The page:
2. The method of claim 1, further comprising identifying the first and second networks.
3. The method of claim 2, wherein identifying the first and second networks comprises identifying networks sharing same input signals and controlling input signals which are complements.
4. The method of claim 1, wherein combining the first network of LEs and the second network of LEs from LABs comprises:
identifying controlling input signals, S and !S, from the first and second networks of LEs; and
mapping input signals from the first and second networks into a first plurality of look up tables (LUTs) where N−1 input signals are assigned to each N input LUT; and
mapping the controlling input signals with N−1 input signals into a second plurality of N input LUTs.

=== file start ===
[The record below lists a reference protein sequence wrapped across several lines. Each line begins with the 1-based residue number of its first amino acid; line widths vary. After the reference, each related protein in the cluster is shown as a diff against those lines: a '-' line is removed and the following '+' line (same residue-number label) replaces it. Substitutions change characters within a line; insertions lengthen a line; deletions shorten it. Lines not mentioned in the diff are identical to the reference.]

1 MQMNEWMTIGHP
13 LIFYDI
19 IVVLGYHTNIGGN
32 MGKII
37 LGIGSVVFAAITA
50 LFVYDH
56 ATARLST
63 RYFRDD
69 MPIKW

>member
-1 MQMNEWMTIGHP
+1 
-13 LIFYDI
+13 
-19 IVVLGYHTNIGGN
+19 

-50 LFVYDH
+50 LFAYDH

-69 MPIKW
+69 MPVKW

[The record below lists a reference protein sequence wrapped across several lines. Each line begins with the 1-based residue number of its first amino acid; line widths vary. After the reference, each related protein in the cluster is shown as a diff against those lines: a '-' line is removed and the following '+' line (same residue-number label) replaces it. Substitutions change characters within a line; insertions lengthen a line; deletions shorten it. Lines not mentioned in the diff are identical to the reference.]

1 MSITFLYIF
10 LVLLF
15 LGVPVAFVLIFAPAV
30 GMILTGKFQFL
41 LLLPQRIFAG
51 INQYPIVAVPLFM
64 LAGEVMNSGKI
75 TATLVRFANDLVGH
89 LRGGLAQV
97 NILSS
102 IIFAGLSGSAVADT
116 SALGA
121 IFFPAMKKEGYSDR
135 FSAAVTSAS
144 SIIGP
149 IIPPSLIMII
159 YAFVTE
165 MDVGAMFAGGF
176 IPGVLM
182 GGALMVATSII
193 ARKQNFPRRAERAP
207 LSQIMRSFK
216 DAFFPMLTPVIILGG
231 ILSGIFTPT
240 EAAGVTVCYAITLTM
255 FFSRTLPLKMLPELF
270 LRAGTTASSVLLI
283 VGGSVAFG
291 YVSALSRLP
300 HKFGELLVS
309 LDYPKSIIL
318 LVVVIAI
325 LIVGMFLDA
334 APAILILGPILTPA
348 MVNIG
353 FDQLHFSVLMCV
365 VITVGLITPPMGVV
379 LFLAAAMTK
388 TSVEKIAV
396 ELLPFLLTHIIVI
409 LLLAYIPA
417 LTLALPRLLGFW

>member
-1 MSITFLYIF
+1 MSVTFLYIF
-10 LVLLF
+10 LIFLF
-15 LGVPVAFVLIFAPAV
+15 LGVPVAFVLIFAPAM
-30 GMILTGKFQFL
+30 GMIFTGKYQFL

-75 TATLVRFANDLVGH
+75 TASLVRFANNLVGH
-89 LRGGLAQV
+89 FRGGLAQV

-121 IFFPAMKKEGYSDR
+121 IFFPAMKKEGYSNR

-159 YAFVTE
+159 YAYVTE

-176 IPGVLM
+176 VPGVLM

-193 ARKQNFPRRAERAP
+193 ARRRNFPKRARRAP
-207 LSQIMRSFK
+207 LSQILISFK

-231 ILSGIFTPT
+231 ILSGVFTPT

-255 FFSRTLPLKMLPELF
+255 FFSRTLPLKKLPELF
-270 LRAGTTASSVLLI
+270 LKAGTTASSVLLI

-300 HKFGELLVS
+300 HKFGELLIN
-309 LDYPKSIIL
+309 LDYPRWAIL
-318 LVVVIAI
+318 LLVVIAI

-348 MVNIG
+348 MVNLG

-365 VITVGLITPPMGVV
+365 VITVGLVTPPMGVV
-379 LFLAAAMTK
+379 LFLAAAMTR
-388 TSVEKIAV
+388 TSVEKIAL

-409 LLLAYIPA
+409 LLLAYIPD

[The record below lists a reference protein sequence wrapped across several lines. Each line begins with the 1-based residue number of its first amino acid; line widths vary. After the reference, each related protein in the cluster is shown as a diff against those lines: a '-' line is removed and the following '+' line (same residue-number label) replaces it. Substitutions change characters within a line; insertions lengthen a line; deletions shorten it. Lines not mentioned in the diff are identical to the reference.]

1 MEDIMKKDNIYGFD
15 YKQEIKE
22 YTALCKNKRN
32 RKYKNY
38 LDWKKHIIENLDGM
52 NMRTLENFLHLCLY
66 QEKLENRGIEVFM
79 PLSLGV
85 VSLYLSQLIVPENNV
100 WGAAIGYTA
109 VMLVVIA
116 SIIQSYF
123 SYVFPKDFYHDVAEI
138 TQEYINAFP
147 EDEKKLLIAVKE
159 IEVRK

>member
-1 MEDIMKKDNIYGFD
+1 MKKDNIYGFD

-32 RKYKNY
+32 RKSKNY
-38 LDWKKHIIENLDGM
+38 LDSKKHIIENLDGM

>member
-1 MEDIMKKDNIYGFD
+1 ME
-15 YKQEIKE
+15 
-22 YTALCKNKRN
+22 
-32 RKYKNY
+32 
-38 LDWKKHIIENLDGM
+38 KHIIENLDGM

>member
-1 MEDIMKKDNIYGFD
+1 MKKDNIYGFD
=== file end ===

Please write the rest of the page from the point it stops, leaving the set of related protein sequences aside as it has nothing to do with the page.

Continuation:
5. The method of claim 4, further comprising:
conditioning each of the first plurality of LUTs for the first network with S; and
conditioning each of the first plurality of LUTs for the second network with !S.
6. The method of claim 5, further comprising:
identifying up to N−1 inputs to a LUT from the first network that are common with N−1 inputs to a LUT from the second network; and
combining the N−1 inputs into a single LUT by logically ORing the two functions.
7. The method of claim 6, further comprising:
identifying up to N−1 inputs to LUTs from the first and second networks; and
combining the N−1 inputs into a single LUT by logically ORing the two functions.
8. The method of claim 1, further comprising:
placing the combined network on the PLD; and